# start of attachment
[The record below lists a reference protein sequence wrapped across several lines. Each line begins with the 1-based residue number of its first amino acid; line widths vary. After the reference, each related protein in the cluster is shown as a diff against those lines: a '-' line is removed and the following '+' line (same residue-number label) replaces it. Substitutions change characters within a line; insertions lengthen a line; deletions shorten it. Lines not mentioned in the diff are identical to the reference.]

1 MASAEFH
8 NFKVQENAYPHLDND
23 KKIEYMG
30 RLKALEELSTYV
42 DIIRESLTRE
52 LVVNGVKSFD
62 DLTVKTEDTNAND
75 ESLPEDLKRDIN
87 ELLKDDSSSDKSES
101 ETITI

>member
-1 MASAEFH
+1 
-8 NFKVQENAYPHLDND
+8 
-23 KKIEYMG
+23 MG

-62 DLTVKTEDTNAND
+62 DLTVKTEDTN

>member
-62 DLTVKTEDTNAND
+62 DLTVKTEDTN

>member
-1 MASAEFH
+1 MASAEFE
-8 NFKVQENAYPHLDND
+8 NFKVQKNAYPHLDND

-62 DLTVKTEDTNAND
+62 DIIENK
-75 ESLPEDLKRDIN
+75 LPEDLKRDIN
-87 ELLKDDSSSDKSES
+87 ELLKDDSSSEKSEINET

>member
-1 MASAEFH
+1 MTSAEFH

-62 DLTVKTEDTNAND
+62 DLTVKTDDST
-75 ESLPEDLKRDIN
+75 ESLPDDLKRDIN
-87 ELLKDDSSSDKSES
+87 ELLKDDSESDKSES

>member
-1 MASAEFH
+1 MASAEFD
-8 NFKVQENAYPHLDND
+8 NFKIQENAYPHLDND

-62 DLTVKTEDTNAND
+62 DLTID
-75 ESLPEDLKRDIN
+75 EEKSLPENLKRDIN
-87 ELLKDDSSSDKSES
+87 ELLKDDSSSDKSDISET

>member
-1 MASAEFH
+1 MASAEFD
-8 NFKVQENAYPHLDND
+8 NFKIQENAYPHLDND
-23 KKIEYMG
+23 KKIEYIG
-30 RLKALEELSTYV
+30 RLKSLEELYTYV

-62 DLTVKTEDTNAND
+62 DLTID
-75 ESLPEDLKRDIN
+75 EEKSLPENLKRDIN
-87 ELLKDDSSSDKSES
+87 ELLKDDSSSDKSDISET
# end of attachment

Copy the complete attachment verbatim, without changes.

[The record below lists a reference protein sequence wrapped across several lines. Each line begins with the 1-based residue number of its first amino acid; line widths vary. After the reference, each related protein in the cluster is shown as a diff against those lines: a '-' line is removed and the following '+' line (same residue-number label) replaces it. Substitutions change characters within a line; insertions lengthen a line; deletions shorten it. Lines not mentioned in the diff are identical to the reference.]

1 MASAEFH
8 NFKVQENAYPHLDND
23 KKIEYMG
30 RLKALEELSTYV
42 DIIRESLTRE
52 LVVNGVKSFD
62 DLTVKTEDTNAND
75 ESLPEDLKRDIN
87 ELLKDDSSSDKSES
101 ETITI

>member
-1 MASAEFH
+1 
-8 NFKVQENAYPHLDND
+8 
-23 KKIEYMG
+23 MG

-62 DLTVKTEDTNAND
+62 DLTVKTEDTN

>member
-62 DLTVKTEDTNAND
+62 DLTVKTEDTN

>member
-1 MASAEFH
+1 MASAEFE
-8 NFKVQENAYPHLDND
+8 NFKVQKNAYPHLDND

-62 DLTVKTEDTNAND
+62 DIIENK
-75 ESLPEDLKRDIN
+75 LPEDLKRDIN
-87 ELLKDDSSSDKSES
+87 ELLKDDSSSEKSEINET

>member
-1 MASAEFH
+1 MTSAEFH

-62 DLTVKTEDTNAND
+62 DLTVKTDDST
-75 ESLPEDLKRDIN
+75 ESLPDDLKRDIN
-87 ELLKDDSSSDKSES
+87 ELLKDDSESDKSES

>member
-1 MASAEFH
+1 MASAEFD
-8 NFKVQENAYPHLDND
+8 NFKIQENAYPHLDND

-62 DLTVKTEDTNAND
+62 DLTID
-75 ESLPEDLKRDIN
+75 EEKSLPENLKRDIN
-87 ELLKDDSSSDKSES
+87 ELLKDDSSSDKSDISET

>member
-1 MASAEFH
+1 MASAEFD
-8 NFKVQENAYPHLDND
+8 NFKIQENAYPHLDND
-23 KKIEYMG
+23 KKIEYIG
-30 RLKALEELSTYV
+30 RLKSLEELYTYV

-62 DLTVKTEDTNAND
+62 DLTID
-75 ESLPEDLKRDIN
+75 EEKSLPENLKRDIN
-87 ELLKDDSSSDKSES
+87 ELLKDDSSSDKSDISET